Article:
Thursday 24 August 2017

Palm Sunday massacre kills 44 as Isil bombers target Christians

The aftermath in St George’s Church. Photo: AFP/Getty
The aftermath in St George’s Church. Photo: AFP/Getty

Sara Elizabeth Williams and Magdy Samaan

Twin bombings devastated Egypt's Christian community yesterday, killing at least 44 people as Palm Sunday celebrations were crushed by blood-spattered violence.

Islamic State of Iraq and the Levant (Isil) immediately claimed responsibility for the blasts at Alexandria and Tanta, which also injured more than 100 people.

The latest in a string of assaults on Egypt's Christian minority came as Pope Francis prepares to visit in a show of support later this month.

In the Nile delta town of Tanta, about 60 miles north of Cairo, a bomb tore through the packed Mar Gerges church, killing at least 27 worshippers and injuring more than 70.

Hundreds gathered outside the church shortly after the blast, some weeping, while inside, pews were blown apart and a display of palm fronds was covered in blood.

Witnesses to the Mar Gerges blast told 'The Daily Telegraph' the suicide bomber had been close to the first row of pews when he detonated a device.

A relative of one of the victims reacts. Photo: Mohamed Abd El Ghany/Reuters
A relative of one of the victims reacts. Photo: Mohamed Abd El Ghany/Reuters

Most of the dead, said bystanders, were church servants who had been performing ceremonial duties near the altar at the front of the church.

"I was at the altar when I heard the explosion. I fell to the ground," church steward Victor Foad told the Telegraph. "I kept looking at the human remains, but I didn't recognise who was who because their faces were so damaged, even though I know them."

The church entrance was equipped with a detector for weapons and explosives - leading many to wonder how the atrocity could have happened.

Hours later in Alexandria, 77 miles to the west, another suicide bomber blew himself up outside St Mark's Coptic Orthodox Cathedral, Egypt's oldest church and the historic seat of the church's pope. At least 17 people were killed and more than 40 injured.

A suicide bomber approaches St Mark’s Cathedral in Alexandria. Photo: Egyptian Interior Ministry via AP
A suicide bomber approaches St Mark’s Cathedral in Alexandria. Photo: Egyptian Interior Ministry via AP

CCTV images broadcast on Egyptian channels showed a man in a blue pullover approach the main gate to St Mark's, but being turned away and directed toward a metal detector. The man then passes a female police officer chatting to another woman, and enters a metal detector before an explosion engulfs the area.

Pope Tawadros II had held Palm Sunday services at the cathedral, but aides said he had escaped unharmed. The timing of the attack raised the question of whether the bomber had sought to assassinate the pope, leader of one of the world's oldest Christian communities.

Isil claimed the attacks via its Aamaq news agency, after having recently warned that it would step up violence against Egypt's Christians.

Pope Tawadros led the St Mark's Mass, but had already left when the bombing occurred.

When asked to enter a metal detector he detonates his bomb. Photo: AP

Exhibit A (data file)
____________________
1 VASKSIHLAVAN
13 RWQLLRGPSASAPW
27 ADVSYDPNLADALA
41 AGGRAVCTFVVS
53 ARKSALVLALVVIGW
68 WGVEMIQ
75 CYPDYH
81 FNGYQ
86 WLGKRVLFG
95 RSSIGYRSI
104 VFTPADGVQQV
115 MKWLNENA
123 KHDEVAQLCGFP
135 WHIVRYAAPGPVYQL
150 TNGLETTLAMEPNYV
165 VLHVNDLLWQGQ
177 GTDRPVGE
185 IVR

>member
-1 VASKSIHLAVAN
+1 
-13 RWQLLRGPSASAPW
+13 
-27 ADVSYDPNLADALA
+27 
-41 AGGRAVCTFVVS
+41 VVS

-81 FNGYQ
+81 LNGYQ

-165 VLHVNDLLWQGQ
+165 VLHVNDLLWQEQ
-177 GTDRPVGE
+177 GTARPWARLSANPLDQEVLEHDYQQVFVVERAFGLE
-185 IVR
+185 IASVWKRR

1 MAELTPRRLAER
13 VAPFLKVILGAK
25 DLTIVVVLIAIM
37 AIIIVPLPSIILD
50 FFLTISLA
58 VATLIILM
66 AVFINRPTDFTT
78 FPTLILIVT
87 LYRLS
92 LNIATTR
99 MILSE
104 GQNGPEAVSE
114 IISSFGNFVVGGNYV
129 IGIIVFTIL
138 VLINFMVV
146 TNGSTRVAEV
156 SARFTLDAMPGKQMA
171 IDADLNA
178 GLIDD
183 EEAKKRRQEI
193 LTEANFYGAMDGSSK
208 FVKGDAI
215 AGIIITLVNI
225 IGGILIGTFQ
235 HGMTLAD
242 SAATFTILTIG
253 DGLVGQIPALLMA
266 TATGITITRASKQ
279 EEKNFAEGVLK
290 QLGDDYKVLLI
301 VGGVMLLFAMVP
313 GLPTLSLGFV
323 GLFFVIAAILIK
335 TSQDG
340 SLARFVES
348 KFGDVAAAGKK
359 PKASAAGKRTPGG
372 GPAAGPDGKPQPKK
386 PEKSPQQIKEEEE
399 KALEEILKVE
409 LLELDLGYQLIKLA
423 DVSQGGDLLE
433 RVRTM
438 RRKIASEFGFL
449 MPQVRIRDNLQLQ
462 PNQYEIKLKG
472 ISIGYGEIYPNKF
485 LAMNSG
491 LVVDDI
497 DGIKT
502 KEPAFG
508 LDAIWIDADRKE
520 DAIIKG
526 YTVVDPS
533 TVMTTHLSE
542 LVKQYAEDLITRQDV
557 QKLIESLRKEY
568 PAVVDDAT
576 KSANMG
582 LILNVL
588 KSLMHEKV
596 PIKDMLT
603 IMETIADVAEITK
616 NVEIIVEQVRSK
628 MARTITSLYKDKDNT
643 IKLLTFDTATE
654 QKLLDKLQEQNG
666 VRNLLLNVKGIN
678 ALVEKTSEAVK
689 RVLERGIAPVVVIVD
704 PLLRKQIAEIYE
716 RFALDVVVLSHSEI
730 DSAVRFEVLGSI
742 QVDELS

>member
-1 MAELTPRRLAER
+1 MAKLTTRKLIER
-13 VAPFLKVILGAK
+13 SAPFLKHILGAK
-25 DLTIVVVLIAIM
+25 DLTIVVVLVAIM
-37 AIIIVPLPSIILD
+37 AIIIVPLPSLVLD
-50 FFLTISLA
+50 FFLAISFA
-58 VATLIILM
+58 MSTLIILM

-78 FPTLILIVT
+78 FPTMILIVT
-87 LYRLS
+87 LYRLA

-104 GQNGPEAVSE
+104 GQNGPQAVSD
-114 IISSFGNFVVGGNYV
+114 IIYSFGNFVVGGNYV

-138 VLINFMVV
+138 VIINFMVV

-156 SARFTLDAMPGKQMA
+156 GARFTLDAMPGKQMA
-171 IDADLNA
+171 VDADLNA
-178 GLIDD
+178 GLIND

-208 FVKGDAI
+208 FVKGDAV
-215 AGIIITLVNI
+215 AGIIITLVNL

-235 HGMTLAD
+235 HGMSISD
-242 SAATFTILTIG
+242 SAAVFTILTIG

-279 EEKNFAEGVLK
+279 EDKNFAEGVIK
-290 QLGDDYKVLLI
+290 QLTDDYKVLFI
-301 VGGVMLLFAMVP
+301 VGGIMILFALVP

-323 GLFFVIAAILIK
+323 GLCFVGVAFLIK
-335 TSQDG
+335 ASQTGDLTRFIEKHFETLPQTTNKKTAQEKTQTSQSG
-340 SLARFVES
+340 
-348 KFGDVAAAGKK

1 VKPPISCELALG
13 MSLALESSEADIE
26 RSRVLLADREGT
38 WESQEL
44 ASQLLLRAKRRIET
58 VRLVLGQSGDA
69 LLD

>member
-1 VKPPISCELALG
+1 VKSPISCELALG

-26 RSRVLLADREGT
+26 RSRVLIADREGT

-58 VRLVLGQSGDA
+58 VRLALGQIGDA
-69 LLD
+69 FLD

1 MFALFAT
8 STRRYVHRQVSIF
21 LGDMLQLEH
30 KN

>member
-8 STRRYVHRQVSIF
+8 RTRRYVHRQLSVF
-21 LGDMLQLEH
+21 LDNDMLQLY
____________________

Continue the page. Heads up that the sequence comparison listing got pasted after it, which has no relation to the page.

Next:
When asked to enter a metal detector he detonates his bomb. Photo: AP

"These acts will not harm the unity and cohesion of the people," he later said.

Josef Malak, a lawyer and Coptic activist, was at the church when the blast happened around 12.30pm local time. He and other worshippers were locked inside by police as a precautionary measure.

Witnesses said the Alexandria attack happened outside the main gate of the church compound, after the bomber was blocked by police from entering. "When the police officer tried to stop him by force, he exploded the explosive belt, killing the police officer and himself," said Kameel Sadiq Sawiras, secretary general of the church council.

The atrocities are the latest assault on a minority increasingly targeted by Islamist militants, and a challenge to President Abdel Fattah al-Sisi, who has pledged to protect them in his campaign against extremism.

At around 10 per cent of the population, Egypt's Coptic Christians form the largest minority in the Muslim-majority country of 90 million.

Egyptians wheel away a body. Photo: AFP/Getty Images
Egyptians wheel away a body. Photo: AFP/Getty Images

US president Donald Trump, who hosted Mr Sisi last week in his first official visit to the US, expressed support for a leader he has said he plans to work more closely with on fighting Islamist militants.

"So sad to hear of the terrorist attack in Egypt. US strongly condemns. I have great confidence that President Al Sisi will handle situation properly," Mr Trump tweeted.

British foreign secretary Boris Johnson said: "The UK continues to stand with Egypt against terrorism. These attacks only strengthen our determination to work together with the Egyptian government and people against this shared threat."

Elsewhere, there was an outpouring of sympathy from leaders from across the Christian, Muslim and Jewish worlds.

Pope Francis expressed his ''deep condolences" to his "brother" Tawadros, as well as to the Coptic church and "all of the dear Egyptian nation".

Mr Sisi said a three-month state of emergency would be imposed after the two bombings.

An Isil affiliate claimed a December suicide bombing at a Cairo church that killed about 30 people, mostly women, as well as a string of killings in the northern Sinai that caused hundreds of Christians to flee to safer areas of the country.

The militants recently released a video vowing to step up attacks against Christians, whom they regard as "infidels".

Egypt has struggled to combat Islamic militancy since the 2013 military overthrow of elected Islamist president Mohammed Morsi.

Irish Independent

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